This article was prepared with the assistance of ABIL, the Alliance of Business Immigration Lawyers, of which Loan Huynh, Fredrikson Immigration Department Chair, is a member.
On November 9, 2023, the Department of Justice (DOJ) announced a landmark agreement with Apple Inc. (Apple) to resolve allegations that the company illegally discriminated in hiring and recruitment against U.S. citizens and certain non-U.S. citizens whose permission to live in and work in the United States does not expire.
Under the agreement, Apple must pay up to $25 million in back pay and civil penalties, which DOJ said was the largest award that it has ever recovered under the antidiscrimination provision of the Immigration and Nationality Act (INA).
The settlement agreement relates to Apple’s recruitment for positions falling under the permanent labor certification program (PERM). Specifically, DOJ's investigation found that Apple did not advertise positions it sought to fill through the PERM program on its external job website, even though its standard practice was to post other job positions on that website. It also required all PERM position applicants to mail paper applications even though the company permitted electronic applications for other positions. In some instances, Apple did not consider certain applications for PERM positions from Apple employees if those applications were submitted electronically instead of being mailed in on paper. DOJ said that these "less effective recruitment procedures nearly always resulted in few or no applications to PERM positions from applicants whose permission to work does not expire."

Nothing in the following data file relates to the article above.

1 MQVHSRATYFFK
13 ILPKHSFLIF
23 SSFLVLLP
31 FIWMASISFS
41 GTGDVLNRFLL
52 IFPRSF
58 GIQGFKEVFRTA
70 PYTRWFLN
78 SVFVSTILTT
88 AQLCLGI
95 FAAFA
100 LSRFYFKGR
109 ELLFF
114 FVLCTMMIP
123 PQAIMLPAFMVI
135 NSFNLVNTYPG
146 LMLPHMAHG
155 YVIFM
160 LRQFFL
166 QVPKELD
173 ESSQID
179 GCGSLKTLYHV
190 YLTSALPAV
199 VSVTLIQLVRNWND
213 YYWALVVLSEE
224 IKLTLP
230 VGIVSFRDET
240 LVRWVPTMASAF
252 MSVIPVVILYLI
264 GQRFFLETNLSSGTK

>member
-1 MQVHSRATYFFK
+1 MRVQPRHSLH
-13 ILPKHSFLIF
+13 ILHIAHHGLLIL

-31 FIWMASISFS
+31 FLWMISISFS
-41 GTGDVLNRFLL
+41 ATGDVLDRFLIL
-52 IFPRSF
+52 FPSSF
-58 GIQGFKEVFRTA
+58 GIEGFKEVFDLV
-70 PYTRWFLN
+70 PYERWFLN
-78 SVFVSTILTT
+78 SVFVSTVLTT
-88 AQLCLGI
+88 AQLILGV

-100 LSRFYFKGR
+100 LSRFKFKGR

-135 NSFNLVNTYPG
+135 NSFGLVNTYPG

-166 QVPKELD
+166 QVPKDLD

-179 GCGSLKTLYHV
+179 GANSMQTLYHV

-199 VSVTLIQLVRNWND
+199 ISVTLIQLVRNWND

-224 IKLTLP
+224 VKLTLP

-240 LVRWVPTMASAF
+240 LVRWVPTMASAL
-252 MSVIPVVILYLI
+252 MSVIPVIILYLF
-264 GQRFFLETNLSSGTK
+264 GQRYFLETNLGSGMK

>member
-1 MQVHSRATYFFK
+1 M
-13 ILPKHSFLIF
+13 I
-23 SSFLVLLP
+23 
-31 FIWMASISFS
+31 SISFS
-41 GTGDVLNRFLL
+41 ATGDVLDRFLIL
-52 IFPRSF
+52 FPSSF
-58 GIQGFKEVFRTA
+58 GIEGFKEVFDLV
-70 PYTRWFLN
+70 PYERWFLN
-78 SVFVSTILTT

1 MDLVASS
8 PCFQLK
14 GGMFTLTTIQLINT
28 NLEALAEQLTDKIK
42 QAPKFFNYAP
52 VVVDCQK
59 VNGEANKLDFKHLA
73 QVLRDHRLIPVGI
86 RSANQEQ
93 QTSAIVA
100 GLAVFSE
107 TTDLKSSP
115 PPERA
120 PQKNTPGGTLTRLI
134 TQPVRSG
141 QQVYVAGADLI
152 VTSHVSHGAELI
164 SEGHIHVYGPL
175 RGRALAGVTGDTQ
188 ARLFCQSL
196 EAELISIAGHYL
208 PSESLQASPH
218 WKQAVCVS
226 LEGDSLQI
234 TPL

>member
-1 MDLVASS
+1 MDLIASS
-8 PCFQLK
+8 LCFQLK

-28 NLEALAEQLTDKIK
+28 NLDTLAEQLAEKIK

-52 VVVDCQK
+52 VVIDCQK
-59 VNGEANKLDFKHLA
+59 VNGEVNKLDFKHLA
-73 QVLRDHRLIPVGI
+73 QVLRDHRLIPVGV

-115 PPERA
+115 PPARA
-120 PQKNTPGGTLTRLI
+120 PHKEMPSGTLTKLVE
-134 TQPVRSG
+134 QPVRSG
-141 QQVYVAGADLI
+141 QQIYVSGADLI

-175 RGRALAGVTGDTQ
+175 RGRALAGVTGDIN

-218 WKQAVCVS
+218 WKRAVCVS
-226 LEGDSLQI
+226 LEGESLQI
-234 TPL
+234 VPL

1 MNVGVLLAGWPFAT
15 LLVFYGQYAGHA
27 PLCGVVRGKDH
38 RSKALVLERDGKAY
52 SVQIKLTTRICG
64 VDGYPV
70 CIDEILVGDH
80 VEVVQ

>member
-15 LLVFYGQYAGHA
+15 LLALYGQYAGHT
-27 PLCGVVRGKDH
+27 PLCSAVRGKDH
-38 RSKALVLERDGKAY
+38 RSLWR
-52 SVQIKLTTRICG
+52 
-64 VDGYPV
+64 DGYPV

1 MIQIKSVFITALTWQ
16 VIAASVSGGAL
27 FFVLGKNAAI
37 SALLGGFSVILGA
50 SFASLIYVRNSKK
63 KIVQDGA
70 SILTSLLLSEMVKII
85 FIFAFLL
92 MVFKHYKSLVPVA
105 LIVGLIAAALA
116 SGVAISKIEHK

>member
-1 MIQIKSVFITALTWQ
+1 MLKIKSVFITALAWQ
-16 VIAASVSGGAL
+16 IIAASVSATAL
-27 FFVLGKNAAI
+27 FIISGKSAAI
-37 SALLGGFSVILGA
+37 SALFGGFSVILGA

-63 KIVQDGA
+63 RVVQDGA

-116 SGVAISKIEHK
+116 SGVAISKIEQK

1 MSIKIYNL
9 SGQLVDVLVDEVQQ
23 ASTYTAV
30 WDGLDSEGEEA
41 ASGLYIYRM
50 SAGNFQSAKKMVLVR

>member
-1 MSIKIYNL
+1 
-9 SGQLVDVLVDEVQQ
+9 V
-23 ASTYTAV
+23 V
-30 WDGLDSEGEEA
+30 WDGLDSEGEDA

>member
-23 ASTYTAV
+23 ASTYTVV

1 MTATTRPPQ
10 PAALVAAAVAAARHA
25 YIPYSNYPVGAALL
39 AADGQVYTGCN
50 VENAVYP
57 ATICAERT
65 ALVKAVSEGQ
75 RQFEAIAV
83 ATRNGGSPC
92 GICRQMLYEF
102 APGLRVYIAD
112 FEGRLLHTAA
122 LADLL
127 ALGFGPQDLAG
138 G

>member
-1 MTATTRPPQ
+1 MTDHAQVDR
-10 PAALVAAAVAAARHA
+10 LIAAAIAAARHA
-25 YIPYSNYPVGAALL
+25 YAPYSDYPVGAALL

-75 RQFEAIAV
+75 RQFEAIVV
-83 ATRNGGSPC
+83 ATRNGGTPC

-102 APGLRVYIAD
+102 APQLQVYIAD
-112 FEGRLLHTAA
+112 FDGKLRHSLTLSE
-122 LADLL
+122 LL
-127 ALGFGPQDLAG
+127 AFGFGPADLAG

Pursuant to the $25 million agreement, Apple must pay $6.75 million in civil penalties and establish an $18.25 million back pay fund for eligible discrimination victims. The agreement also requires Apple to ensure that its recruitment for PERM positions more closely matches its standard recruitment practices. Under the agreement, Apple must conduct more expansive recruitment for all PERM positions, including posting PERM positions on its external job website, accepting electronic applications, and enabling applicants for PERM positions to be searchable in its applicant tracking system. DOJ said that Apple implemented some of these measures after the agency opened its investigation. Additionally, Apple must train its employees on the INA's antidiscrimination requirements and be subject to departmental monitoring for the three-year period of the agreement.